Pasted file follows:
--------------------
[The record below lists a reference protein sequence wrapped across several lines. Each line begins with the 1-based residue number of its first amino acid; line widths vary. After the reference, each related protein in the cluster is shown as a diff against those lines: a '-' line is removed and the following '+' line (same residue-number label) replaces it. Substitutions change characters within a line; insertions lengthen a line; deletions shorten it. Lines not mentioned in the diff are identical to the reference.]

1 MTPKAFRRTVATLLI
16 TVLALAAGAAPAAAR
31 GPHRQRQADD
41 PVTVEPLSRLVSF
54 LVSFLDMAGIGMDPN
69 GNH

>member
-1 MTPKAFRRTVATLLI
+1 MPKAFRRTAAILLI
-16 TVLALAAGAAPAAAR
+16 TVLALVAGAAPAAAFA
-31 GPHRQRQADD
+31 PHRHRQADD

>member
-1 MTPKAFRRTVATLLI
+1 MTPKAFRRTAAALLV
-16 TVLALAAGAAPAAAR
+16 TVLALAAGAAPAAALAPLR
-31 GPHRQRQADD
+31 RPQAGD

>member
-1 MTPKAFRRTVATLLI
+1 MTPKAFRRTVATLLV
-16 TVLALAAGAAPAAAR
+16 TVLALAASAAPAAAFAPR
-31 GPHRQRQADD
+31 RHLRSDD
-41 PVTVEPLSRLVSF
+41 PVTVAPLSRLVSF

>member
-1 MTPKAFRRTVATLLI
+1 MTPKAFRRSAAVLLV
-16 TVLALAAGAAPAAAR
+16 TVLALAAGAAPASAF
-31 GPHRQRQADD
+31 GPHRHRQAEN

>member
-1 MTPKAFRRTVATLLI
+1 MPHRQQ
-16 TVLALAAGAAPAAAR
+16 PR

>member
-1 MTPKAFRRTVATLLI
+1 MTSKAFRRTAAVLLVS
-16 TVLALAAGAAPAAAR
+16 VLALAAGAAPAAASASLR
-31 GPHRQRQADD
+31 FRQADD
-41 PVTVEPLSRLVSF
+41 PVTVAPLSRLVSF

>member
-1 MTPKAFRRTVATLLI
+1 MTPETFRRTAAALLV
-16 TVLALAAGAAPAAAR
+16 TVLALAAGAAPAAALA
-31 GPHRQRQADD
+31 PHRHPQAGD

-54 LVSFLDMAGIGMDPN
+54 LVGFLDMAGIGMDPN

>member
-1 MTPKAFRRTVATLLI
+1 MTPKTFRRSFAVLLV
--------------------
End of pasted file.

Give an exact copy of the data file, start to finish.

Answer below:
[The record below lists a reference protein sequence wrapped across several lines. Each line begins with the 1-based residue number of its first amino acid; line widths vary. After the reference, each related protein in the cluster is shown as a diff against those lines: a '-' line is removed and the following '+' line (same residue-number label) replaces it. Substitutions change characters within a line; insertions lengthen a line; deletions shorten it. Lines not mentioned in the diff are identical to the reference.]

1 MTPKAFRRTVATLLI
16 TVLALAAGAAPAAAR
31 GPHRQRQADD
41 PVTVEPLSRLVSF
54 LVSFLDMAGIGMDPN
69 GNH

>member
-1 MTPKAFRRTVATLLI
+1 MPKAFRRTAAILLI
-16 TVLALAAGAAPAAAR
+16 TVLALVAGAAPAAAFA
-31 GPHRQRQADD
+31 PHRHRQADD

>member
-1 MTPKAFRRTVATLLI
+1 MTPKAFRRTAAALLV
-16 TVLALAAGAAPAAAR
+16 TVLALAAGAAPAAALAPLR
-31 GPHRQRQADD
+31 RPQAGD

>member
-1 MTPKAFRRTVATLLI
+1 MTPKAFRRTVATLLV
-16 TVLALAAGAAPAAAR
+16 TVLALAASAAPAAAFAPR
-31 GPHRQRQADD
+31 RHLRSDD
-41 PVTVEPLSRLVSF
+41 PVTVAPLSRLVSF

>member
-1 MTPKAFRRTVATLLI
+1 MTPKAFRRSAAVLLV
-16 TVLALAAGAAPAAAR
+16 TVLALAAGAAPASAF
-31 GPHRQRQADD
+31 GPHRHRQAEN

>member
-1 MTPKAFRRTVATLLI
+1 MPHRQQ
-16 TVLALAAGAAPAAAR
+16 PR

>member
-1 MTPKAFRRTVATLLI
+1 MTSKAFRRTAAVLLVS
-16 TVLALAAGAAPAAAR
+16 VLALAAGAAPAAASASLR
-31 GPHRQRQADD
+31 FRQADD
-41 PVTVEPLSRLVSF
+41 PVTVAPLSRLVSF

>member
-1 MTPKAFRRTVATLLI
+1 MTPETFRRTAAALLV
-16 TVLALAAGAAPAAAR
+16 TVLALAAGAAPAAALA
-31 GPHRQRQADD
+31 PHRHPQAGD

-54 LVSFLDMAGIGMDPN
+54 LVGFLDMAGIGMDPN

>member
-1 MTPKAFRRTVATLLI
+1 MTPKTFRRSFAVLLV